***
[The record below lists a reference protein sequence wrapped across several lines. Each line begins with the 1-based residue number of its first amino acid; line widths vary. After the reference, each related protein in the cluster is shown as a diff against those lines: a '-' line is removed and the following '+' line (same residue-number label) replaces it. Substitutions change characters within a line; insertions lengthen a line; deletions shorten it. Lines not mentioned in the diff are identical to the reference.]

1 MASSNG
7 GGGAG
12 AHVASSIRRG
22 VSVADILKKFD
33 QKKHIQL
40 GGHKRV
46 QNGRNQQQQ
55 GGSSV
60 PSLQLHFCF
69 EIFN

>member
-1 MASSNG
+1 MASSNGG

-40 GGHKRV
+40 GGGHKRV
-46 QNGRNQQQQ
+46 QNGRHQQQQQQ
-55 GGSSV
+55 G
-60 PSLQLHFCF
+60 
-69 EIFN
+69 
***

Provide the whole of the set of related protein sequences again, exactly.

[The record below lists a reference protein sequence wrapped across several lines. Each line begins with the 1-based residue number of its first amino acid; line widths vary. After the reference, each related protein in the cluster is shown as a diff against those lines: a '-' line is removed and the following '+' line (same residue-number label) replaces it. Substitutions change characters within a line; insertions lengthen a line; deletions shorten it. Lines not mentioned in the diff are identical to the reference.]

1 MASSNG
7 GGGAG
12 AHVASSIRRG
22 VSVADILKKFD
33 QKKHIQL
40 GGHKRV
46 QNGRNQQQQ
55 GGSSV
60 PSLQLHFCF
69 EIFN

>member
-1 MASSNG
+1 MASSNGG

-40 GGHKRV
+40 GGGHKRV
-46 QNGRNQQQQ
+46 QNGRHQQQQQQ
-55 GGSSV
+55 G
-60 PSLQLHFCF
+60 
-69 EIFN
+69 